Hope against the past record
The Royals are terrible this year. A quick look at the AL standings for the past 30 years leaves no question that this is the norm, that this is the way of things for this team. Playoffs? World Series? Those are anomalous events. A reasonable person would have tossed those seasons out when projecting what the team will do this year, and would do the same next year, and the year after that, knowing that there is no reason for hope, no reason to expect success. Just as a sensible fan of the Yankees has reason for grave disappointment when their team doesn't make it into the playoffs, and reason for some satisfaction when they do, a sensible Royals fan has reason for over-the-top joy when their club makes the playoffs, and no reason for disappointment when they don't.
Fans, however, are not reasonable. Season after season, against evidence and with great hope, fans of the worst teams hold on to their hope that this is the year that things will turn around; this is the year when the ball will bounce our way. As much as we tell ourselves that there is no reason for optimism, we are still disappointed when the real world comes knocking.
Christians also hope against the past record of things, but with actual reason for our optimism. Christians, as a group, do not get better jobs than non-Christians, do not have better health, do not have greater popularity, and so forth. Faithful Christians suffer disappointment, loss and hardship. In fact, Christians, as a group, are very often on the losing end of things in life, with many around the world, even today, suffering persecution and living in worse conditions than they might otherwise were they not followers of Christ. It would be reasonable to expect that a group with God on its side would find itself in better circumstances than it does. The question is this, then: if Christians are not in better circumstances than others, or at least in line for better circumstances, then what good is this Jesus? Why follow a loser like him, who gave himself in service to others and got himself killed for it?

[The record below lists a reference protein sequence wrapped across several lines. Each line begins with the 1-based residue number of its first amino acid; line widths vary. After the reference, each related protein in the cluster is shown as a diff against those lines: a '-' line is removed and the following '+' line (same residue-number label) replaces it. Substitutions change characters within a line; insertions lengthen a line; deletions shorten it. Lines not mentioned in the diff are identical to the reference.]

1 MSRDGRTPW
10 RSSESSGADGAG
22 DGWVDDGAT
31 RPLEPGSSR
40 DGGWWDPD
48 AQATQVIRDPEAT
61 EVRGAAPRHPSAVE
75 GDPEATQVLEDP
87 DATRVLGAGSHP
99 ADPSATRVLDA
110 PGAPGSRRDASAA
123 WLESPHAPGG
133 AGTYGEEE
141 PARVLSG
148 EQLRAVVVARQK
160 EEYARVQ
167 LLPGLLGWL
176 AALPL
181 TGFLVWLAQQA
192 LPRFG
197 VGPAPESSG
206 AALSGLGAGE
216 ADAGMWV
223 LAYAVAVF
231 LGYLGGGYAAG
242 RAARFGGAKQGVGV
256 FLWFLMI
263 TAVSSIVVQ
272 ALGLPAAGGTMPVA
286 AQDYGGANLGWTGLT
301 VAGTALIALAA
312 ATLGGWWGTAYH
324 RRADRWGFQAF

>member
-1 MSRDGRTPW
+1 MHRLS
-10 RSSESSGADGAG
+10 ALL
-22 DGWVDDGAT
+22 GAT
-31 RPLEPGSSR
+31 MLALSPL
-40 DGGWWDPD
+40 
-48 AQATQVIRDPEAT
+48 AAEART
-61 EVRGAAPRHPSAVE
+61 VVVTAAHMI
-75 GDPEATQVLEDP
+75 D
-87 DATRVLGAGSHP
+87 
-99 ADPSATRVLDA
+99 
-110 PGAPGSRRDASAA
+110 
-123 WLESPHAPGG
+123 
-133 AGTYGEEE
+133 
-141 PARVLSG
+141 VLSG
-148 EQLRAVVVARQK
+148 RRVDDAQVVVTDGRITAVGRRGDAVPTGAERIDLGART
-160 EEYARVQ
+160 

The Apostle Paul knew these objections well, and he embraced them. He says this in his second letter to the people of Corinth in Greece: “we have this treasure in jars of clay, to show that the surpassing power belongs to God and not to us.” (ESV) Christians are no less subject to breakage than anyone else, but this is for a reason: it is in our weakness that God is shown to be strong, that the victory over sin and death belongs to him, and not to us. Paul goes on to speak about how he and others who are sharing the good news about Jesus are afflicted, perplexed, and persecuted. Those who have been made into sons and daughters of God through Christ also share in the death he died — but that is not where things end. We, Paul reminds us, also have Jesus’ life “manifested in our mortal flesh” (ESV) — that is, we have Christ, who was killed but who was raised back to life, in us and with us as his brothers and sisters, and that life keeps on going even when our bodies no longer can.
For while a fan has no idea what the future holds, Jesus’ people know that he is there already, that he will raise to life those who have died as his people, life that will not end. We cannot see it now, but we know for certain that this is on the way. Thus, while Christians in no way enjoy their hardships and troubles, they do not see them as things that mean that God is against them, or that there is no God. No, we know instead that God is present through the good and the bad, and that he will not leave us losers in the end, but will instead show his power even through that weakness and loss. Jesus does not promise that this life will be better; what he does promise is that this life is not the only one, that he is our life that cannot end, and that he invites, through us, all the others in the world who are hoping in hope to share in our hope in him.
Do you think you’re a loser because you’re not a winner? Take heart, for Jesus came for the losers of the world, those who know that their team isn’t going to win. He came to give something better than a pennant, a medal, or a trophy — he came to give life and light, even in the greatest darkness. Jesus has hope even for the hopeless. Jesus is hope for you.